To date, Eximbank has approved a request from JP Morgan Chase Bank, N.A, acting as the lender, for an Eximbank guarantee of a $308 million loan facility for Petrobras, under Eximbank's medium-term loan guarantee program.  According to Eximbank, this facility was made operative in May, 2011, and is being used to finance Petrobras’s general purchases of U.S. manufactured oil and gas equipment and services.  Exports by approximately 150 companies are being supported by this loan guarantee, including those by Dresser Rand, FMC Technologies, and National Oilwell Varco. 
In March 2011, Eximbank announced that it had authorized $1 billion in export credit financing for the State of Rio de Janeiro.  As noted above, this is the staging area for many oil and gas projects as well as the focus of infrastructure development in anticipation of the World Cup and Olympics.  This financing could be used to support U.S. exporters providing goods and services related to marine port or oil and gas infrastructure construction in the State of Rio. 
Eximbank can also support working capital financing for exporters of U.S. goods and services to Brazil through its working capital guarantee program, and can insure export receivables originated by Brazilian customers of U.S. exporters.
 
Conclusions
Smart U.S. companies are looking to rapidly growing overseas markets for their next sales.  Eximbank is a major source of financing for these sales.  Congress should reauthorize this agency and let more deals benefit U.S. companies.  For those deficit hawks, it’s important to note that Eximbank does not get any U.S. tax dollars, but rather exists on fees and interest charges on all loan-related transactions.   However, it does have to be reauthorized for FY2012, and legislation is presently pending in Congress to do just that. Reauthorization of Eximbank is strongly supported by the U.S. Chamber of Commerce and other business groups.  
Congress should also stop and think about the potential growth in U.S. shipbuilding that the Brazilian market presents and encourage the Title XI program be used for this purpose.   Finally, when considering infrastructure projects to finance in the U.S., we should not forget our own critical port infrastructure needs.  Without a thriving port program, exports of U.S. goods and services to promising markets such as Brazil's will be adversely affected, undermining the Obama Administration's stated goal of stimulating the economy through growth in U.S. exports. 
 
 
About the Authors
Joan M. Bondareff - Bondareff@BlankRome.com
Joan M. Bondareff, of counsel at Blank Rome, focuses her practice on marine transportation, environmental, and legislative issues.  Email: Bondareff@BlankRome.com, Tel: 202.772.5911
 
Ernest W. Chung - EChung@BlankRome.com
Ernest W. Chung, partner at Blank Rome, concentrates his practice in the areas of project finance and development, and has significant experience representing borrowers and lenders on transactions involving U.S. Eximbank products.
 
(As published in the December 2011 edition of Maritime Reporter & Engineering News - www.marinelink.com)
 
 
 
 

Maritime Today


The Maritime Industry's original and most viewed E-News Service

Maritime Reporter February 2016 Digital Edition
FREE Maritime Reporter Subscription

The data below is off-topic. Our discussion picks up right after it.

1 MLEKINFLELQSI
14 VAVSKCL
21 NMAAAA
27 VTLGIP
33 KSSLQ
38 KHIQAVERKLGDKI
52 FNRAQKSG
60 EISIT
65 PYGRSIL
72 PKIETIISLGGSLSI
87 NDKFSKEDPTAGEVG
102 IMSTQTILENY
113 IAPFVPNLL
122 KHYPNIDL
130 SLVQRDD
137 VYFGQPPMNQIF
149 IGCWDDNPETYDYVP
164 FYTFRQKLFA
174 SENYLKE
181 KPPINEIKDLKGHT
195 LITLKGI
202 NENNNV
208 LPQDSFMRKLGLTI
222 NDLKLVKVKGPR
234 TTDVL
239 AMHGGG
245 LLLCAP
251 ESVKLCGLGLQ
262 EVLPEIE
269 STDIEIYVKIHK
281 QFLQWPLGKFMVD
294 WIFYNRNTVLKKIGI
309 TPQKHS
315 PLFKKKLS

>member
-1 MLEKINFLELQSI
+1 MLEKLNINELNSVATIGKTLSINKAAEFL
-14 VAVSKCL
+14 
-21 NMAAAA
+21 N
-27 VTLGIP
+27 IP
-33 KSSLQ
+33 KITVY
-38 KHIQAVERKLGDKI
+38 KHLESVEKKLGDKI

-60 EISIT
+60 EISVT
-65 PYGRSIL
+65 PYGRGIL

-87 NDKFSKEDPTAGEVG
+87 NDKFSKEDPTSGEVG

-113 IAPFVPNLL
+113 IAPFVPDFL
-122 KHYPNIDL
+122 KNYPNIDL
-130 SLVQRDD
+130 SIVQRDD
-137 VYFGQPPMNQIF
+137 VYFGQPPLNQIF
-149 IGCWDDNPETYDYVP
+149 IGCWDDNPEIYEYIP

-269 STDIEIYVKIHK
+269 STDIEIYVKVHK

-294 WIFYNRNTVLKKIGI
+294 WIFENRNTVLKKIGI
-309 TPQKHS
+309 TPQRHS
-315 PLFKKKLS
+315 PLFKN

Latest Maritime News    rss feeds

Shipbuilding

Nordana Sea Delivered to Symphony Shipping

After successful sea trials, M.V. Nordana Sea was delivered to Symphony Shipping on February 11, 2016. Constructed by builder Ferus-Smit in the Netherlands (yard number 419),

James Troop Supplies Engines for 3 Naval Vessels

Liverpool City Region (UK) based ship engine specialist James Troop & Co has won an order to supply Volvo Penta diesel engines for three European naval vessels being built on Merseyside.

OSV Delivered to MC2 in Dubai

Marine Core & Charter LLC (MC2) headquartered in Dubai has taken delivery of the new build PETRA-1, the first of two, 45-meter Fast Offshore Support Vessels in

Offshore

Premier Oil and Rockhopper Abandon Ocean Rig Contract

Two of the major British players in Falkland Islands offshore oil development, Premier Oil and Rockhopper Exploration, cancelled a joint venture contract with Ocean Rig UDW.

US Oil Drillers Cut Rigs to Least in 6 Years

U.S. energy firms this week cut oil rigs for an eighth week in a row to the lowest levels since January 2010, data showed on Friday, as energy firms continue to

Eni, Exxon, Statoil Win Irish Offshore O&G Licences

The Irish government said on Thursday it had awarded oil and gas licences to companies including oil majors Eni, Exxon and Statoil , allowing them to explore for hydrocarbons off the coast of Ireland.

Finance

Brazil's CEEE to sell stakes in Wind Farms, Dams

Brazil's Companhia Estadual de Energia Elétrica (CEEE), a power utility controlled by the state of Rio Grande do Sul, will sell assets including stakes in wind farms,

DP World Bolsters Investment in India

DP World Pvt. Ltd, the world’s fourth biggest container port operator majority owned by the Dubai government, has plans to invest over $1 billion in India for augmenting its port-related operations.

SunEdison Restrained from 'Unusual' Asset Transfers

Solar company SunEdison Inc said a U.S. court has restrained the company from making any unusual asset transfers until a hearing in a lawsuit brought on by investors

 
 
Maritime Contracts Maritime Standards Naval Architecture Navigation Offshore Oil Pod Propulsion Port Authority Ship Simulators Shipbuilding / Vessel Construction Sonar
rss | archive | history | articles | privacy | contributors | top maritime news | about us | copyright | maritime magazines
maritime security news | shipbuilding news | maritime industry | shipping news | maritime reporting | workboats news | ship design | maritime business

Time taken: 0.1449 sec (7 req/sec)